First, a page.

Finally, is this the way in which Australia, a member of the United Nations Security Council for 2013 and 2014, wants to build its regional and international reputation?  In February 2013, Australia – sitting on the United Nations Security Council – agreed to a Presidential Statement in the Security Council that noted the Protection of Civilians is an obligation held by the international community.  In the statement it was specifically noted that the protection of asylum seekers and refugees fleeing situations of political instability, conflict and humanitarian crisis is an obligation shared by states and a burden that is relieved when all states fulfil their duties in this area.  When governments fulfil their duty to protect civilians who flee in fear of their lives through the provision of refuge the humanitarian burden in conflict situations is eased and the risk of wider regional instability reduced. Australia could have been an exemplary Security Council member – whose actions outside the Council could have been as commendable as its work at the table – had Canberra been prepared to meet the responsibilities it set for others in the Security Council chamber.

The Australian government has the capacity to protect Australia people and goods that seek to threaten and harm it. There is no legal remedy unavailable to our Australian government to protect Australian citizens from a person arriving by boat or plane should it be required.  Indeed, Australian citizens and travellers who arrive with a tourist visa – due to our large volume and relative ease upon entry – are more likely to be a security or health risk than those who arrive by boat seeking asylum.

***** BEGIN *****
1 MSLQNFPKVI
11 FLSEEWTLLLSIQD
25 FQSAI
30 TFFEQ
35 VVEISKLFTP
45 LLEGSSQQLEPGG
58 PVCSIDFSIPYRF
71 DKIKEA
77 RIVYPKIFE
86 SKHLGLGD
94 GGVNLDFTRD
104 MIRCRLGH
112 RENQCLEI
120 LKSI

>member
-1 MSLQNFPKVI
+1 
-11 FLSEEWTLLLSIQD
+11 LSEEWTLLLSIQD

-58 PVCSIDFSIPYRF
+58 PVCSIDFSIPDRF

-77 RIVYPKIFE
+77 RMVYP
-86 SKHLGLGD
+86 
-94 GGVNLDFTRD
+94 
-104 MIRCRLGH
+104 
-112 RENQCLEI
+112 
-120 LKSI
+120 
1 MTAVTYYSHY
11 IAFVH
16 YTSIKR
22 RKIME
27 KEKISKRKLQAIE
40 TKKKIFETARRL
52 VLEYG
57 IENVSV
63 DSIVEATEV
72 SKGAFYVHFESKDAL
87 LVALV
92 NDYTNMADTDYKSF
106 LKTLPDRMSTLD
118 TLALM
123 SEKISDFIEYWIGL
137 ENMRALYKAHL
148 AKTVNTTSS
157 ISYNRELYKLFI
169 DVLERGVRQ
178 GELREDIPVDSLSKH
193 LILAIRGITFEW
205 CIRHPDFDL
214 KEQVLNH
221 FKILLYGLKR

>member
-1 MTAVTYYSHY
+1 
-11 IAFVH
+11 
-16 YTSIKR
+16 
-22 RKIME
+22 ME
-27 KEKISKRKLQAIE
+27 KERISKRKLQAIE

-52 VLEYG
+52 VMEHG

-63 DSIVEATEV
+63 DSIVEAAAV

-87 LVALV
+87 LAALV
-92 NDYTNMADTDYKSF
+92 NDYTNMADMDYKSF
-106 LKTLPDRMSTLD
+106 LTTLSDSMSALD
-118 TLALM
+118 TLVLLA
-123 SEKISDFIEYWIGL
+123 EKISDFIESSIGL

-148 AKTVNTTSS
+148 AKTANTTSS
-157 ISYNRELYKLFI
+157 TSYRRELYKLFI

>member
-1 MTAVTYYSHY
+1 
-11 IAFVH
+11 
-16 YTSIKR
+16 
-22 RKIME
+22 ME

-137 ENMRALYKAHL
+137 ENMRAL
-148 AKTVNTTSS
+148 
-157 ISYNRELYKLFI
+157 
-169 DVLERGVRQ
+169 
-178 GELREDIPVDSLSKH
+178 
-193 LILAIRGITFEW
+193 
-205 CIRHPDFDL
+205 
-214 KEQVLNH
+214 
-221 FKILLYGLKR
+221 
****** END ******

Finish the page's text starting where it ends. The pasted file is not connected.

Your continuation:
Australia is safe and secure, and asylum seekers do not change these material realities.  It has a moral responsibility to do all it can to protect civilians fleeing humanitarian crises and human rights abuse.  Indeed, that is what Australia has agreed to when it voted in favour of Security Council resolutions saying as much.  When will politicians’ despair and horror for what civilians in Syria and Central African Republic currently endure extend to generosity to those who flee terror in these and other parts of the world?

Closer to home, what is the ethical legacy of our position regarding people who are trying to find a better life in our stable, wealthy democracy?  Events on Manus Island call upon us to ask deeper questions about our responsibility for the dangerous situations we place asylum seekers in to avoid caring for them.  GetUp’s LighttheDark events around Australia on 23 February 2014 showed that more and more people are concerned with both our main political parties failing to take an ethical stand on refugee policy. For those who think these questions do not matter should take heed of history. This year, on the 80th anniversary of the year that Adolf Hitler came to power, we should all reflect on the world’s failure to provide refuge to Germany’s Jews, thousands of whom were denied asylum by countries including Australia. It was the events that followed this monstrous moral failure that led to the 1948 Convention for the Prevention and Punishment of the Crime of Genocide and the 1951 Convention Relating to the Status of Refugees. Yet we seem to continue to miss the important lesson.

[1] Yes, this is a word play on the London Tube’s Mind the Gap posters.  This blog reflects a personal opinion and should not be associated with any institution with which I am affiliated.